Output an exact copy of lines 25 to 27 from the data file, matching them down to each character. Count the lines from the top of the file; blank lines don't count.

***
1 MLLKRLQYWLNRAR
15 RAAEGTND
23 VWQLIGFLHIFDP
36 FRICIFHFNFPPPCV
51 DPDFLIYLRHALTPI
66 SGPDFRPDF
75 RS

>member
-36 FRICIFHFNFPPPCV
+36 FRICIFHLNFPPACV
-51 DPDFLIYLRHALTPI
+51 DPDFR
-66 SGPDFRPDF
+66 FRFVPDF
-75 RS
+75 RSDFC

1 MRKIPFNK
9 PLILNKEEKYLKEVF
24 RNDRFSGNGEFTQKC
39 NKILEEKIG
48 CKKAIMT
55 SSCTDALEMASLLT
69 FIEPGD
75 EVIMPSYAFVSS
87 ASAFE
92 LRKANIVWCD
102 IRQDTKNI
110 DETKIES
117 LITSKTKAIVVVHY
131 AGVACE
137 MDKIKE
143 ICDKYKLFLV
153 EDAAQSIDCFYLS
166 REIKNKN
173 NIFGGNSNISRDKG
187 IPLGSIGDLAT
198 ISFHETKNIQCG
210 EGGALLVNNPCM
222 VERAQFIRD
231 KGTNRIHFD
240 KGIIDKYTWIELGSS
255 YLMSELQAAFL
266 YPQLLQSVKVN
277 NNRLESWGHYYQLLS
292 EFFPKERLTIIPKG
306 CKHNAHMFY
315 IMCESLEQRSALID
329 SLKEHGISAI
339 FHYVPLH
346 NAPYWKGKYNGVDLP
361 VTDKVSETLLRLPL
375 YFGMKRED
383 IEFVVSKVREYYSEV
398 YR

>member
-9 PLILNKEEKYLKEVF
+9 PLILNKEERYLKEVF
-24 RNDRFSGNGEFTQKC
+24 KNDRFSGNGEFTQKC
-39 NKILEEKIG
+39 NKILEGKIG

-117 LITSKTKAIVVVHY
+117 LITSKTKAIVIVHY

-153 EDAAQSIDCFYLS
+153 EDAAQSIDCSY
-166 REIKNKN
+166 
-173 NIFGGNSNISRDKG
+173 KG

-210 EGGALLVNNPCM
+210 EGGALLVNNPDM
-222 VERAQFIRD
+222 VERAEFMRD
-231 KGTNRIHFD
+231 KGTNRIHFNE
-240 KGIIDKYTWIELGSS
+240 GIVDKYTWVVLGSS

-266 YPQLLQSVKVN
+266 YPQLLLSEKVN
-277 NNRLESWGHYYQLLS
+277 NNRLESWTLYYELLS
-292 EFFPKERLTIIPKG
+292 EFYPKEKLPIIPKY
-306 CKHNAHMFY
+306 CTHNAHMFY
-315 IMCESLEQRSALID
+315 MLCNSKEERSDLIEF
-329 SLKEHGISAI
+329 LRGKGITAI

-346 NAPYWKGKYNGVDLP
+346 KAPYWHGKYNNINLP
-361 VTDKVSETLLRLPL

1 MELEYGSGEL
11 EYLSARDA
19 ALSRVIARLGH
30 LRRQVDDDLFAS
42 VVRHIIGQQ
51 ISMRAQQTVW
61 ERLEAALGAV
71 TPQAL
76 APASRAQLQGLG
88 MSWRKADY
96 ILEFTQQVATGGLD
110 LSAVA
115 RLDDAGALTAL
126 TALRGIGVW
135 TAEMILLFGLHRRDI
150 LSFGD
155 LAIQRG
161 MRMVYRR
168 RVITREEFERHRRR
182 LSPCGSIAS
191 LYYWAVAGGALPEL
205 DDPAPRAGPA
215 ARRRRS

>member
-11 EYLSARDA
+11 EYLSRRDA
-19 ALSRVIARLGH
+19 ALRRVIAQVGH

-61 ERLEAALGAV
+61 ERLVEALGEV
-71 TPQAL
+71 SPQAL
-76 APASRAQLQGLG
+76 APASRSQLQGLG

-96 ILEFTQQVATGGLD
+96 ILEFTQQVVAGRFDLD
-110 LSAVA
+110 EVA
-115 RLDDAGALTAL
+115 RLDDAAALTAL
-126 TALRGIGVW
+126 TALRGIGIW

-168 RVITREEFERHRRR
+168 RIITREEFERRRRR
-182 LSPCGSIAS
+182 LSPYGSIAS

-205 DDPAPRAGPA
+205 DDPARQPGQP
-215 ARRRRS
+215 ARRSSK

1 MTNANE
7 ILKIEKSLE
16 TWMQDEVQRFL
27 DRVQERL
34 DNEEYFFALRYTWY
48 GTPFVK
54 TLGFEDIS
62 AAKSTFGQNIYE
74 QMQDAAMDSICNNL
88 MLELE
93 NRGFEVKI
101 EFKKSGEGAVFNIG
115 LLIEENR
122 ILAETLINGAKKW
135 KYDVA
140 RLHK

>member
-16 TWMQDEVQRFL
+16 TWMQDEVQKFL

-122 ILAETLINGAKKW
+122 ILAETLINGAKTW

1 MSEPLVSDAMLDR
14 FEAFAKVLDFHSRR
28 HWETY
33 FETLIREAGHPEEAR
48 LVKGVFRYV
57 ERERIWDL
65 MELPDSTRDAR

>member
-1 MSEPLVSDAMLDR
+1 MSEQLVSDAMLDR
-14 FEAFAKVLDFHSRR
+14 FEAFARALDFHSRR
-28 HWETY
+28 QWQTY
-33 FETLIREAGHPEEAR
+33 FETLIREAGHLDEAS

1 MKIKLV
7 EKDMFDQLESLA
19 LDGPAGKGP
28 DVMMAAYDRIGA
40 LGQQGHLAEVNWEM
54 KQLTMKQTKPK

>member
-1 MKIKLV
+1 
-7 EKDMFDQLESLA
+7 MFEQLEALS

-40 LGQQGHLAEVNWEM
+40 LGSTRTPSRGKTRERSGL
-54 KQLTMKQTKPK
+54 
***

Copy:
87 ASAFE
92 LRKANIVWCD
102 IRQDTKNI